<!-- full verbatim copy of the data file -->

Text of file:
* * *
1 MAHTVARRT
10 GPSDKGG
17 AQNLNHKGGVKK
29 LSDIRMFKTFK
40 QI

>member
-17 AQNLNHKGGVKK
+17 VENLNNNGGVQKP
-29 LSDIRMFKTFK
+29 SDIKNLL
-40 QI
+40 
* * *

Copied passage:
1 MAHTVARRT
10 GPSDKGG
17 AQNLNHKGGVKK
29 LSDIRMFKTFK
40 QI

>member
-17 AQNLNHKGGVKK
+17 VENLNNNGGVQKP
-29 LSDIRMFKTFK
+29 SDIKNLL
-40 QI
+40 